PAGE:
Celebrating Powerful Pollinators In State Parks



Celebrating Powerful Pollinators In State Parks


The tiny hairs on a bee’s body help spread pollen around your garden and beyond. / Photo Credit: Jay Watson

We all know that April showers bring May flowers, but what can those flowers bring? Pollinators!

Pollinators are an essential part of our ecosystem and are slowly running out of habitat. Adding native plants to your garden this spring can help spread the love to all the powerful pollinators.

At the state park level, the Wisconsin Pollinator Protection Fund, managed by the Natural Resources Foundation of Wisconsin, is fueling pollinator aid to help bring more of those tiny visitors to the state parks we love.

Learn more about prioritizing native plants in your garden and the efforts to protect pollinators in parks in the spring 2023 issue of Wisconsin Natural Resources magazine.



Still Time For Field Trip Signup

The Natural Resources Foundation of Wisconsin offers something for everyone with its annual field trips program, and openings remain for exciting and educational outings.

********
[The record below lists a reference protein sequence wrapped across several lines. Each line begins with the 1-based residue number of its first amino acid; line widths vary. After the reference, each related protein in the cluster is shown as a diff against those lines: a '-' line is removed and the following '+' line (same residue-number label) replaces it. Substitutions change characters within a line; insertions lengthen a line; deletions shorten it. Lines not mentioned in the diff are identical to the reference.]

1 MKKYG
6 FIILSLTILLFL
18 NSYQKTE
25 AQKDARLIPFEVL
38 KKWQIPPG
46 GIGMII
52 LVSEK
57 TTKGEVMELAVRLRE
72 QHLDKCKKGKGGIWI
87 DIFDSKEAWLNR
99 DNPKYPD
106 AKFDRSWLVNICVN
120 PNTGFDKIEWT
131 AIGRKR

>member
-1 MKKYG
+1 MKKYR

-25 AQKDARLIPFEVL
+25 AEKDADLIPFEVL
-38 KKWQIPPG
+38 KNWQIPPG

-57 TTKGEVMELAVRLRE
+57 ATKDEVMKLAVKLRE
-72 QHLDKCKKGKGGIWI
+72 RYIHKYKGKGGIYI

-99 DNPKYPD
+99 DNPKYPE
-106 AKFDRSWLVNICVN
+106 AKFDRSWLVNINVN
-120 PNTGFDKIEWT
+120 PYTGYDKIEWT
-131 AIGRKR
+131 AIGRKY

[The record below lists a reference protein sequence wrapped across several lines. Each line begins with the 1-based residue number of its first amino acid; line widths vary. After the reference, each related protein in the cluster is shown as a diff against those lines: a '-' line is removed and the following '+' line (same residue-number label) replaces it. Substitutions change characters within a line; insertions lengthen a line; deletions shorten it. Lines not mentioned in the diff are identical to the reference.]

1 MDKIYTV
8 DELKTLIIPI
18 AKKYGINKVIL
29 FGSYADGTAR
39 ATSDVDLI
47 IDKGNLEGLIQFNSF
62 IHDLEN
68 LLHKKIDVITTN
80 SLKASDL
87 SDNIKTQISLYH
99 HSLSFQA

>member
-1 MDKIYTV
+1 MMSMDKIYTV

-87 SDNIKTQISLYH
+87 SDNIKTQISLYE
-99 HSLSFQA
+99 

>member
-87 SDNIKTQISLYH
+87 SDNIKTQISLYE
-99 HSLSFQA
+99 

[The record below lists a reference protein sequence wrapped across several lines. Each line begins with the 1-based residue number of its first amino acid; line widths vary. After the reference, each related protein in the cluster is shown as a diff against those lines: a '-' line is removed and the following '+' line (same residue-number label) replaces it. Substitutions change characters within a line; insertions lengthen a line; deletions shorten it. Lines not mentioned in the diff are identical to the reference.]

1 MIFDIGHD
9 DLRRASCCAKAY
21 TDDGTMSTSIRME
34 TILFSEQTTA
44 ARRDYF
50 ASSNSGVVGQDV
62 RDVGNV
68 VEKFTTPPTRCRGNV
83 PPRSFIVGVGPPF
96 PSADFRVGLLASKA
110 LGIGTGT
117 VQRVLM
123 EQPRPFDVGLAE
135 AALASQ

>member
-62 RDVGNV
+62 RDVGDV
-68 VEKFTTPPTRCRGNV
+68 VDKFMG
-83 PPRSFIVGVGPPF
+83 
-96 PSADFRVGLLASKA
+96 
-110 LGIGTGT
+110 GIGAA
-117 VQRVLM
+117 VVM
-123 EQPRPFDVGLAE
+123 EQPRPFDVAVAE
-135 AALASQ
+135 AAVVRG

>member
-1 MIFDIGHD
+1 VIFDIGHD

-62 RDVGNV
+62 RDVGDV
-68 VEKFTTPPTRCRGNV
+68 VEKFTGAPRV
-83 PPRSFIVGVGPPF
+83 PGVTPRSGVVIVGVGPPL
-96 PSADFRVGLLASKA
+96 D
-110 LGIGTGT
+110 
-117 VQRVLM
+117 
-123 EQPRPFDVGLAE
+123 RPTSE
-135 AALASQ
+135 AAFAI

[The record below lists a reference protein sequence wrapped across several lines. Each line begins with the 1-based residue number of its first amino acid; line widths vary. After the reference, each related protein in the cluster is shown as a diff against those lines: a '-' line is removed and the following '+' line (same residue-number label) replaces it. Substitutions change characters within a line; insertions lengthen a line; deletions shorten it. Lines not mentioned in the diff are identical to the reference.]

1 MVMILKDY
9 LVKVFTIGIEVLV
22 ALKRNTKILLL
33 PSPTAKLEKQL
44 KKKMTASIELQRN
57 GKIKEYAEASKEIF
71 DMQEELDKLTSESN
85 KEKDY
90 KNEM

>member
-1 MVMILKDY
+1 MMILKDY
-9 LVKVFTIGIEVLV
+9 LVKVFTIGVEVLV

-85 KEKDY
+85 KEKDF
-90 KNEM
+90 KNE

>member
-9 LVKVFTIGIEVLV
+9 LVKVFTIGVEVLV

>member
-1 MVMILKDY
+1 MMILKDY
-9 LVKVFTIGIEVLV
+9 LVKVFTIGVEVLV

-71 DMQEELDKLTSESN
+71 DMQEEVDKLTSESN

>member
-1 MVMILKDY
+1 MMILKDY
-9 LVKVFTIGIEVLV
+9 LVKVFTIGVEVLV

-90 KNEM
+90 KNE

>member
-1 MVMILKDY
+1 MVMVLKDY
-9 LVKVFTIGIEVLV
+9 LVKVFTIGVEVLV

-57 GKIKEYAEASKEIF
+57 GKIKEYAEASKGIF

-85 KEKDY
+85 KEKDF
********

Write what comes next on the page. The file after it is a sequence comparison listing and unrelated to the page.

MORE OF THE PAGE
Field trips offer many ways to get out and explore the great outdoors, guided by experts, including many from the Wisconsin DNR. Cost varies by trip.

Check the Natural Resources Foundation field trips webpage to learn more and register for a trip today.

Photo Credit: Natural Resources Foundation of Wisconsin




Rare Parasitic Plant Rediscovered In Dunes Near Lake Michigan

A trained volunteer for the Rare Plant Monitoring Program spotted the clustered broomrape (Orobanche fasciculata) in Manitowoc County, which has not been seen in over 44 years.

This discovery and others are featured in the Rare Plant Monitoring Program’s recently released 2022 Annual Report. Almost 15% of Wisconsin’s 2,366 native plant species are considered rare, meaning they are listed as endangered, threatened or of special concern.

More than 50 trained volunteers from around the state submitted over 220 reports of rare plants in 2022, including 42 populations in areas of Wisconsin where they have not been documented before.

Become A Rare Plant Monitor

Rare Plant Monitoring Program volunteers are trained in surveying techniques, including how to accurately estimate large plant populations, assess habitat conditions and use GPS coordinates to locate and mark rare plant populations. Plant identification training is not provided. Learvn how you can begin volunteering on the Rare Plant Monitoring Program webpage.

Photo Credit: Robbin Moran